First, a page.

Inflation falls for 2nd month

Updated: 2011-10-15 08:23

By Chen Jia (China Daily)

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BEIJING - China's consumer inflation slipped to 6.1 percent in September, the second month in a row it has dropped after it hit a three-year high in July.

The decline helped to assuage fears that the country's central bank would try to further tighten the economy during the rest of the year.

The nation's Consumer Price Index (CPI), an important gauge of inflation, has hung at above 6 percent during the past four months, according to National Bureau of Statistics data released on Friday. The index figure peaked at 6.5 percent in July, and retreated to 6.2 in August.

The dwindling in inflationary pressures was attributed to the country's persistent use of tightening policies, analysts said.

"The recent softening of global commodity prices has helped lower input prices in the manufacturing sector and loosed some inflectional pressures," said Fred Neuman, co-head of Asian Economics Research with the banking and financial services firm HSBC Holdings.

Neumann said he believes that inflationary pressures will continue to ease in the coming quarters, giving policymakers more flexibility in dealing with the economy.

Food, meanwhile, continued to be subject to inflationary pressures in September. During the month, food prices rose by 13.4 percent above what they had been the year before.

Food comprises about 30 percent of the basket of goods that is looked at when the CPI is calculated.

Pork price, a great cause of concern for the government this year, kept soaring in September, going up by 43.5 percent from what it had been a year earlier. The increasing cost of this staple for many Chinese people drove up the CPI by 1.24 percentage points, according to National Bureau of Statistics data.

"My family has barely eaten pork in the past two months because of the increasing price," said Yang Min, a 61-year-old retired woman in Beijing, living on a pension of 3,000 yuan ($470) a month. "I remembered that it was about 29 yuan a kilogram two months earlier, and it jumped to 35 yuan now."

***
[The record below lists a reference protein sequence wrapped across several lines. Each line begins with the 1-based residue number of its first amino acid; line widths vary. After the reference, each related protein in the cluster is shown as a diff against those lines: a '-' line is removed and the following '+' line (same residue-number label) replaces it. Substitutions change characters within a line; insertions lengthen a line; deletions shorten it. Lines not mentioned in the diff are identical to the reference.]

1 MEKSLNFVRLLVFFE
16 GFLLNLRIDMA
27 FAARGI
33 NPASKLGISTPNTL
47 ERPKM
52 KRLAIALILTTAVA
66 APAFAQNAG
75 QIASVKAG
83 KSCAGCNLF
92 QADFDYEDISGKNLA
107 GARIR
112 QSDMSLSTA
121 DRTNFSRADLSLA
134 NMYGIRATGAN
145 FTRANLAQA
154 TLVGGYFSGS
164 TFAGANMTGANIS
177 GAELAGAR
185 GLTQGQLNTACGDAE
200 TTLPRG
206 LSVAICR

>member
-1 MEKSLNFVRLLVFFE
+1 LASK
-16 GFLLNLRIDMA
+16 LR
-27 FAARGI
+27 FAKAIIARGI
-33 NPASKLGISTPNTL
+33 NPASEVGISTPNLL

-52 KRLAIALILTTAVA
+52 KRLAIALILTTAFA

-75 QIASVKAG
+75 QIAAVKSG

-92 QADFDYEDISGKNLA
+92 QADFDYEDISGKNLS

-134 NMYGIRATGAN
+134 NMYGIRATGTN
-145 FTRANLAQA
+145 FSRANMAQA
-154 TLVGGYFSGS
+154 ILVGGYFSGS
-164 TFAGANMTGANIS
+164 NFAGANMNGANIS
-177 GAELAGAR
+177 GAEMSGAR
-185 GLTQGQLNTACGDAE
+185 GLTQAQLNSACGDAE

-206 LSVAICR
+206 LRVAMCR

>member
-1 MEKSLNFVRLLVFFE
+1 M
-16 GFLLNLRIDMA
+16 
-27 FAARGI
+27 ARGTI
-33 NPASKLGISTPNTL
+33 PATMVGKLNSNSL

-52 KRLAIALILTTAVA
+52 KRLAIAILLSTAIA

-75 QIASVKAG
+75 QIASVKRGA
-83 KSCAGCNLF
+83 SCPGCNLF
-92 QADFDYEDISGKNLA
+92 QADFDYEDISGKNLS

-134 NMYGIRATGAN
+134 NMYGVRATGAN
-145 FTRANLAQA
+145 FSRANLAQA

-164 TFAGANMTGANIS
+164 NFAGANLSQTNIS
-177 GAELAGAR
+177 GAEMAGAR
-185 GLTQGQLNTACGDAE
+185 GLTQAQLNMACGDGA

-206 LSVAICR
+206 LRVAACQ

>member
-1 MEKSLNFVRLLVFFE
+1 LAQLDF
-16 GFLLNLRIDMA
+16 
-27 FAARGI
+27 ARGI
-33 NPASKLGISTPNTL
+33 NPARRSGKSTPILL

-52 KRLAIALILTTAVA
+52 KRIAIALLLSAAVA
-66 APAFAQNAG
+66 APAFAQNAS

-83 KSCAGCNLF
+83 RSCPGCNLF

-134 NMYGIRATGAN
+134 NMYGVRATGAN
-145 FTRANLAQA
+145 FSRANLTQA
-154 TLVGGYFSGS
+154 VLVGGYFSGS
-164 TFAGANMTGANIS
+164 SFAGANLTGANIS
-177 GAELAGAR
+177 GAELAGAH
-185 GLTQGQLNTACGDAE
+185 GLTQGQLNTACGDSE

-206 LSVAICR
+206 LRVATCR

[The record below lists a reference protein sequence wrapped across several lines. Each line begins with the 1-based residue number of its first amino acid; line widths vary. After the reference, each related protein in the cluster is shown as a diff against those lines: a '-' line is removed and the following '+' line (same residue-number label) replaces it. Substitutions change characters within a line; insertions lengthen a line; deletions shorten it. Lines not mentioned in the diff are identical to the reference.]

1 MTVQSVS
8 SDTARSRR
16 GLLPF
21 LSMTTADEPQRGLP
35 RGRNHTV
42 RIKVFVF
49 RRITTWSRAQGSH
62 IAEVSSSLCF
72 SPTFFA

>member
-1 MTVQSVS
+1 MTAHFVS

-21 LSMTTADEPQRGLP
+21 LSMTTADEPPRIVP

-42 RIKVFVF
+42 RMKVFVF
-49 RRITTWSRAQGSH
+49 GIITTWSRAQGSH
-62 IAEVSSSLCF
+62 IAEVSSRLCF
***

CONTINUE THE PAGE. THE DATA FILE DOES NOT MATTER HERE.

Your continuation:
Rob Subbaraman, chief economist for Asia with the financial services firm Nomura Securities, said the latest index data suggest that inflation has peaked but has yet to decisively abate.

According to the statistics bureau, non-food prices increased by 2.9 percent in September above what they had been the year before. The month before, they had risen by 3 percent above what they had been in the same month of 2010.

Inflation in residential costs, including rents, mortgages and power bills, fell to 5.1 percent, which was the slowest rise seen since October 2010.

Xue Di, a 26-year-old French teacher in Beijing, said she thinks the cost of living in the city is burdensome.

"The rent keeps going up every month recently," said Xue, who is looking for another smaller and cheaper house to rent currently.

"Now I need to pay about 20 percent more a month than I did in January."

Also reassuring to policymakers, the National Bureau of Statistics reported that the Producer Price Index, an important measure of inflation at the wholesale level, dropped to 6.5 percent in September from 7.3 percent the month before.

Officials have raised interest rates five times and banks' reserve requirements nine times since October 2010. In part as a result of that, banks' lending in September ground to the slowest pace seen since 2009, the central bank said on Friday.

The broadest measure of the country's money supply - known as M2 - rose by 13 percent this past month above what it had been in the same period a year ago. That was nearly the smallest increase seen in the decade, according to the bank.

"Inflation is almost beaten, banks can leverage up more and budget spending can be boosted," said Stephen Green, a senior economist with Standard Chartered Bank in Shanghai.

As a response to the recent loss of momentum seen in economic development and to the recent deterioration in the global economy, authorities may decide to loosen policy in the fourth quarter this year, Green said.

Jing Ulrich, managing director and chairman of Global Markets of JP Morgan China, is one of many economists who hold an opposite opinion. She said the Chinese government's main goal is likely to remain taming inflation and the tightening policies have little chance of being abandoned in the short term.